Tampa/St. Petersburg, FL Antiquarian Book Fair


Attendance was up…

at the Tampa/St. Petersburg, FL Antiquarian Book Fair March 14, 15, & 16, 2003 for a total of 2230, 174 more than the 2002 Fair and the second highest on record, reports Larry Kellogg, fair manager.

I was at the show as a seller this year, my second time as a dealer but 4th or 5th time attending the show. I like the show from both perspectives: it is extremely easy to set up a booth as a dealer and the facility is a beautiful building so attendees have a lovely and comfortable setting in which to spend time shopping. The Coliseum is the place where the dance sequence for the movie Cocoon was filmed. With wood floors, a balcony and stage, and lots of twinkle lights hanging down from the domed ceiling, the setting is much less austere than the shows which are held in big warehouse-like buildings.

This was the 8th year in this location and the 22nd annual fair. The “St. Pete” book fair had 116 dealers from 26 states and countries (including Canada and Germany) so the international flavor has been maintained over the years. Sponsored by FABA (Florida Antiquarian Booksellers Association), the show has had a waiting list for many of those years (I don’t know the early history of the show). This year there were 22 new dealers who were selected from the waiting list of 70. If there is a last minute cancellation, Larry calls numbers down the waiting list and the first person who agrees to come gets the booth – he doesn’t have the time to wait for callbacks – his job is to make sure that the booths are rented and he is relentless in getting the job done! There is a formula for the total number of FL dealers, FABA Dealers and out-of-state dealers and placement on the list to keep the show interesting to a wide variety of collectors.

The most expensive book I saw FS was Hemingway’s first book: Three Stories and Ten Poems offered for $65,000 by Between The Covers, ABAA, Merchantville, N.J. Tom Congalton, owner. I have a ‘worst’ category but I’ll let it go.

I’d like to highlight a unique dealer at the show: Costin Graphics had only one book for sale. And it hasn’t been finished as of yet (actually it is not bound so isn’t really a book). And I purchased one page of it 2 years ago and it has already appreciated almost 50%!

right Let me explain: John Costin Graphics is selling Florida Birds engravings by subscription like artists did years ago. A clamshell elephant portfolio case holds the steel engravings of Florida Birds that are, of course, hand colored and they are beautiful. There will be 250 engravings (plus 25 artist proofs). 150 books sold as a part of the subscription series and 100 of each of the 20 birds will be sold separately. I purchased the Wood Stork in 2001 and it is one of my most cherished possessions. Artist John Costin took the time to describe the process he uses in detail but I think that his web site (http:/www.costingraphics.com ) describes it much better than I can. I can just report that he and his wife, Janet, are two of the nicest artists I’ve ever met and I wish them much success. Many of the Florida museums and universities are purchasing this series so if you are interested in owning the entire series or individual issues, please contact them (caracara@tampabay.rr.com ) or 813-248-5088.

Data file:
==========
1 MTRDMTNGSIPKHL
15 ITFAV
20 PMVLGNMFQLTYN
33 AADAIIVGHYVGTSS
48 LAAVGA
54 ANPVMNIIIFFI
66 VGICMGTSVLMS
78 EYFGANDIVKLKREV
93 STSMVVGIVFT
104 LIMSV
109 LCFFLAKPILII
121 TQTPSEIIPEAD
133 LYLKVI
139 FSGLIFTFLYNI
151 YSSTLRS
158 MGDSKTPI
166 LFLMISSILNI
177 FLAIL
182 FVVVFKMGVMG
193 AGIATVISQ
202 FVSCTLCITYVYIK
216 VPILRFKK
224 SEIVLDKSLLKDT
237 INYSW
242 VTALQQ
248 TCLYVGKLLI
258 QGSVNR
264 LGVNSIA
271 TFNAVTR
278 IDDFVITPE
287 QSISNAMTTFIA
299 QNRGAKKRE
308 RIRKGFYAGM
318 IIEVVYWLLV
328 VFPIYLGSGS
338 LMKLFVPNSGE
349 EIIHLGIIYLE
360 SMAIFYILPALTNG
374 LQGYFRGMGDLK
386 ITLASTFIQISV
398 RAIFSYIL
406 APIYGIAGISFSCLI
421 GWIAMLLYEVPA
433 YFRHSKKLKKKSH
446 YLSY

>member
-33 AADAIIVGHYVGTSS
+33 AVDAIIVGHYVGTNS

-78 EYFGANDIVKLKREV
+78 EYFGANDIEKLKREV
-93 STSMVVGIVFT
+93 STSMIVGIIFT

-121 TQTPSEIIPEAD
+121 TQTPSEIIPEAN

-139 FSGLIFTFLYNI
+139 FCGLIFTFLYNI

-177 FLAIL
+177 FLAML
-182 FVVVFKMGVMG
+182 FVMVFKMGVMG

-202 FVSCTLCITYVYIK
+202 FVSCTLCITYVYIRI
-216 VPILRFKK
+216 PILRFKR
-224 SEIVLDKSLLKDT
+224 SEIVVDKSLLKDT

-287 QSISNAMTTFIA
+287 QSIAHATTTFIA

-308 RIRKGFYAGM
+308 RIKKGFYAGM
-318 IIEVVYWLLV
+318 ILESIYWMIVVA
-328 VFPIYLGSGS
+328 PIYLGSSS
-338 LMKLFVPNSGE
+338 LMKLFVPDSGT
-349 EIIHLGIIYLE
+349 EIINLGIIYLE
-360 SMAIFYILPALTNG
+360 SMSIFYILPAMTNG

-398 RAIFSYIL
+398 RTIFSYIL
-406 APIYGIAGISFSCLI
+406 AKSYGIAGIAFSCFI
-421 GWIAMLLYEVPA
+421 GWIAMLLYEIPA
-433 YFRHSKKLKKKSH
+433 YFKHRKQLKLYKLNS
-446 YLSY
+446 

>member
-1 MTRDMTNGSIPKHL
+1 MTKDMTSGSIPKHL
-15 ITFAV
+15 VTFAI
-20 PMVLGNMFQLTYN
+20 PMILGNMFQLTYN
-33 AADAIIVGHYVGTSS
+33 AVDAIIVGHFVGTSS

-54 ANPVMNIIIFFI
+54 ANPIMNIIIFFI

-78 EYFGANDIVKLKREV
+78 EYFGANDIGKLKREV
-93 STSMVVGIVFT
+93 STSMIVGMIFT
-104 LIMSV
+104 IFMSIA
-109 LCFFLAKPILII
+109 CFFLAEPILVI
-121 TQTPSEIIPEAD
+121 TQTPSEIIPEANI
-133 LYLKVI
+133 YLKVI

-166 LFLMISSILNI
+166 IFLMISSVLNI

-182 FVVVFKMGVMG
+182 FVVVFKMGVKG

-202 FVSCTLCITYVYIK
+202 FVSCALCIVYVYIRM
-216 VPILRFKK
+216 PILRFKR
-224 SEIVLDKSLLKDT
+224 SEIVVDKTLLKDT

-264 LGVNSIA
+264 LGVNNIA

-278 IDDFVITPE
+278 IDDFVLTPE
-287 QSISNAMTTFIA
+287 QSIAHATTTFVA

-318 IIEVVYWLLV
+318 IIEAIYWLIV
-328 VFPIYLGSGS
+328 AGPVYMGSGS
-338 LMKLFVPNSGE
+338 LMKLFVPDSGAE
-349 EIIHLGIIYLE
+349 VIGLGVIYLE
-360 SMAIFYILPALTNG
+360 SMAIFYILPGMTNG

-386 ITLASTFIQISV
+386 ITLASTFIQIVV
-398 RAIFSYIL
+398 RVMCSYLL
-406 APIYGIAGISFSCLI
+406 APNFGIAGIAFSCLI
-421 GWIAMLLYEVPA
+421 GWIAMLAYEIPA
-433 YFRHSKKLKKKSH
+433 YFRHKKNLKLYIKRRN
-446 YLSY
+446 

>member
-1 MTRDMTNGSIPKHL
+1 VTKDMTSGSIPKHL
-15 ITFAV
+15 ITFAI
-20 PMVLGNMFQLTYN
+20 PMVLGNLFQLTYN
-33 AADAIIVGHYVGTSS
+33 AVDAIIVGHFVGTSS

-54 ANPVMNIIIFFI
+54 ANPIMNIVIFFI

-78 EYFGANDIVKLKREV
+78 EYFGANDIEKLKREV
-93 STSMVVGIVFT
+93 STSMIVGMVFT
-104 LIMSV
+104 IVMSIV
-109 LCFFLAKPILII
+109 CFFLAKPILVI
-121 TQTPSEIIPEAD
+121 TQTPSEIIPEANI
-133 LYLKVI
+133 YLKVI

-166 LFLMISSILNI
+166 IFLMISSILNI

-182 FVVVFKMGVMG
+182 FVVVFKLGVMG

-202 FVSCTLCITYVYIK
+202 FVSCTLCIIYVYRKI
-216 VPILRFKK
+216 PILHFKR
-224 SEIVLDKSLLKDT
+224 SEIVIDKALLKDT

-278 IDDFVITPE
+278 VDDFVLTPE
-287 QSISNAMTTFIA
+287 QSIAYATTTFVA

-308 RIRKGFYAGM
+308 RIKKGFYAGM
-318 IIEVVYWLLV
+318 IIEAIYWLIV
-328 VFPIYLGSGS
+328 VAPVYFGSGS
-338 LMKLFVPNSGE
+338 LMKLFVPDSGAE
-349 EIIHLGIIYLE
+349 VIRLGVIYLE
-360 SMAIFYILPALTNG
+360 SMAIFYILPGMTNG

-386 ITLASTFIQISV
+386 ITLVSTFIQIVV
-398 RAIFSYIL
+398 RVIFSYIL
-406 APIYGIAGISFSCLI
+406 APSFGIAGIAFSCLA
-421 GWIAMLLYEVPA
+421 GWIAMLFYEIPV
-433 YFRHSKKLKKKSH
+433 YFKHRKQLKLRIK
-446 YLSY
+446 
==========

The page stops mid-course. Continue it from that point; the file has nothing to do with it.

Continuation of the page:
Another interesting dealer was Haslam Marbled Papers. Debbie Haslam was demonstrating how to make paper and selling individual sheets of the finished product. You could ask for specific colors and watch it being made or just select from various colors and sizes already to wrap. This paper can be used by book binders or crafters.

Both booths added a nice touch to the show. There was also an insurance company at a booth handing out information on the cost of insurance book collections and a table of handouts. Not present this year were Alibris and ABE, both prior exhibitors.

Attendance aside, how were sales with the war looming at any moment? Well, the best response I received when I asked a number of dealers the question was from John Berryman: “The Fair far exceeded my lowered expectations!”. Can a response be any more oblique? John (Sandy & John Berryman Fine Books, Orman Beach, FL) is a long time fair dealer and I’m guessing he has answered this question more than once! Over the years I’ve heard dealers complain about sales, brag about sales and hedge about reporting exact sales but this response has to be the best I’ve heard yet.

left Personally, my sales were down 20% from the last time I did the show (March, 2001) and as I don’t take much stock in the accuracy of the reports of sales via dealer questionnaire responses, I’m reporting that some dealers did well, some didn’t do as well as other years and some just wouldn’t say!

Isn’t that always the way?

If you have an interest in visiting or showing at The Tampa/St. Pete Book Fair, contact Larry Kellogg at flapr@tampabay.rr.com for further details (or call 727-822-3278). Next year’s show will be March 12-14th starting at 5:30 PM on Friday night. Saturday hours are 10 am to 5pm and Sunday hours are 11am to 4pm. The $6.00 ticket is good for all three days but is not refundable if the weather isn’t at least in the 70s! Attending the Florida fair is a very good way to get a jump-start on spring because chances are very good that the weather won’t disappoint you.

Respectfully submitted,

Madlyn Blom, Punta Gorda, FL
http://www.CenterAisleBooks.com
Member IOBA, FABA

 

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